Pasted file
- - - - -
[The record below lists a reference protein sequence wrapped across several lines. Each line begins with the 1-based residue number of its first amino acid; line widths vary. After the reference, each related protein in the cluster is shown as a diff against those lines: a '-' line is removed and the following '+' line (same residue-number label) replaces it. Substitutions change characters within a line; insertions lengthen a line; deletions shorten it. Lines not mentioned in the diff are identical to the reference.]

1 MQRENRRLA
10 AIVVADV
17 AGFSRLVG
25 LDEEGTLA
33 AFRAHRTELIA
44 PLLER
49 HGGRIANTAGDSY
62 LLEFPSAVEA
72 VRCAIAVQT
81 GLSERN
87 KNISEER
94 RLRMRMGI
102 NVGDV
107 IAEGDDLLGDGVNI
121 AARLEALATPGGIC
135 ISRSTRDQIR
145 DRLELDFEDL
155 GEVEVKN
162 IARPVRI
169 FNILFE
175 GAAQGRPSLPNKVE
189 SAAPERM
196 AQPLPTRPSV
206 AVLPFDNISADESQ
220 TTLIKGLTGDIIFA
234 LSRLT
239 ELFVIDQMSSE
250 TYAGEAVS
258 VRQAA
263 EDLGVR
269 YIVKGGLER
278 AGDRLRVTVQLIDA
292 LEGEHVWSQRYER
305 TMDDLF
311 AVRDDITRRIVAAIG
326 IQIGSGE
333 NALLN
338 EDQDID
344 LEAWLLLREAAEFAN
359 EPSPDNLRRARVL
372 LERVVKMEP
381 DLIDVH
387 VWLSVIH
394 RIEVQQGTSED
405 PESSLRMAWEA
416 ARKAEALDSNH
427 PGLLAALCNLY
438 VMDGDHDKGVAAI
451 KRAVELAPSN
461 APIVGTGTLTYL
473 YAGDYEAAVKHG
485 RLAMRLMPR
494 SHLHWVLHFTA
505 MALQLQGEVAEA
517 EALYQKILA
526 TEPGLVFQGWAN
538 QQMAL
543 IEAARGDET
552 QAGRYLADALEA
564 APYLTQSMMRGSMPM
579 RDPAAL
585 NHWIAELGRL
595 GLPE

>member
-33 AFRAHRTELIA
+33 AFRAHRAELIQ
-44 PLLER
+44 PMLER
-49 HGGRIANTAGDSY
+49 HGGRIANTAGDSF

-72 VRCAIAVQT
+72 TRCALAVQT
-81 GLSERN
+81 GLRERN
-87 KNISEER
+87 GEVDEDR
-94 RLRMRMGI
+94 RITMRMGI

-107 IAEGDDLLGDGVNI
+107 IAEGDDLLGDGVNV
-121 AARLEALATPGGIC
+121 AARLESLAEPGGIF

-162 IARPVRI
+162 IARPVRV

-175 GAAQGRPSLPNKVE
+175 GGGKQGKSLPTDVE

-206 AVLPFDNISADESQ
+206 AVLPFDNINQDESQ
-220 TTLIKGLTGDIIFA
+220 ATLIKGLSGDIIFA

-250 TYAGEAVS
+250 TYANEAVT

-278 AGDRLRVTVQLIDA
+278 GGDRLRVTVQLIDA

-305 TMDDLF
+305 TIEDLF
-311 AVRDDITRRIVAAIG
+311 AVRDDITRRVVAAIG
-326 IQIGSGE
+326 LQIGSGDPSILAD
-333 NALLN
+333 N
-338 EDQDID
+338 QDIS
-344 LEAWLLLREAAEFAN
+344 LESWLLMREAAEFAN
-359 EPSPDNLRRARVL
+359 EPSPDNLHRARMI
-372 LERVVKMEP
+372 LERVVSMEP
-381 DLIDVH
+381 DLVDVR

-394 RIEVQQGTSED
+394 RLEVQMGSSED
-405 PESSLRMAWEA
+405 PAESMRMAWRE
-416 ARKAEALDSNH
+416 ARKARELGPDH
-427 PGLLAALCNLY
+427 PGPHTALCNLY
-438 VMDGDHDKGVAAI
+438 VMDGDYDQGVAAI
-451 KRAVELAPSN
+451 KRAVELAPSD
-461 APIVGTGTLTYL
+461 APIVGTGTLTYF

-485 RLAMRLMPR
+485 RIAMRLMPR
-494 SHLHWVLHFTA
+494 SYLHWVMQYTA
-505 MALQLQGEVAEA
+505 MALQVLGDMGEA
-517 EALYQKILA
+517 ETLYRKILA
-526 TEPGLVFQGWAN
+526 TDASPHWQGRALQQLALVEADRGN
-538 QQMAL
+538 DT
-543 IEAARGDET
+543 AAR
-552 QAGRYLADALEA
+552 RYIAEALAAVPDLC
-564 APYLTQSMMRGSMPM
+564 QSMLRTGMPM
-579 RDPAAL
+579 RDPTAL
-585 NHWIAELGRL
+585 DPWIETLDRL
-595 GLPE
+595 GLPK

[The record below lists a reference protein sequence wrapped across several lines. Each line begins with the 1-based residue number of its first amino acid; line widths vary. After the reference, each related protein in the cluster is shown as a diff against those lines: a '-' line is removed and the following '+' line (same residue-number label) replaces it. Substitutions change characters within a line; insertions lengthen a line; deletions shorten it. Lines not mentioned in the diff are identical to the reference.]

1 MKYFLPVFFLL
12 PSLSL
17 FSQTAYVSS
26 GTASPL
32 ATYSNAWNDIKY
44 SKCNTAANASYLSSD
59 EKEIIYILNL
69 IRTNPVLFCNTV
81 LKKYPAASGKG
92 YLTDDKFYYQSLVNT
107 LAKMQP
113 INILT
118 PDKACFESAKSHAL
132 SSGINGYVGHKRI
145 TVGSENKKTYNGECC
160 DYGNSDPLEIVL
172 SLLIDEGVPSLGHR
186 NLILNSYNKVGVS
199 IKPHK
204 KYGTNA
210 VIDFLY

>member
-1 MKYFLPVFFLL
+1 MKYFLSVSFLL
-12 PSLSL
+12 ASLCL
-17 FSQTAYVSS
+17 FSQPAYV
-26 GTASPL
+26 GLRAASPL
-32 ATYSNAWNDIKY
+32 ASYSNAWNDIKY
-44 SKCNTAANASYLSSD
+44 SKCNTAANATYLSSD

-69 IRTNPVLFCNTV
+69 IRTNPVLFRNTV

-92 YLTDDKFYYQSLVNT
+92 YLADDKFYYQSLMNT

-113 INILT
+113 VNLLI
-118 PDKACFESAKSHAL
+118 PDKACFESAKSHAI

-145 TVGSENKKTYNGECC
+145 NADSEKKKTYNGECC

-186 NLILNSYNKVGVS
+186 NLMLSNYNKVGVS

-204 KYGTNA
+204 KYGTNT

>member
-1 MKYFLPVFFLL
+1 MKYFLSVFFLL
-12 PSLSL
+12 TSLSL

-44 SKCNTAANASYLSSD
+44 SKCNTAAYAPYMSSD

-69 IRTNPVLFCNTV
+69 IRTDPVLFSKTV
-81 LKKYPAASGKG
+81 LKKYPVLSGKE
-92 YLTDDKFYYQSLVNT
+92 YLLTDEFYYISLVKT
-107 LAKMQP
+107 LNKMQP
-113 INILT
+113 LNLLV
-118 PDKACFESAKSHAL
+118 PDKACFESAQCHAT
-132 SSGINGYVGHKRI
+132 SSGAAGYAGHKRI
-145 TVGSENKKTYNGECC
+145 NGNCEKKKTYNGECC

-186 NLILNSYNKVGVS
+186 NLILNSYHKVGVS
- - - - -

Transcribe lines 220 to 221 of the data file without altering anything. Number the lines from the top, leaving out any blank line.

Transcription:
-132 SSGINGYVGHKRI
+132 SSGAAGYAGHKRI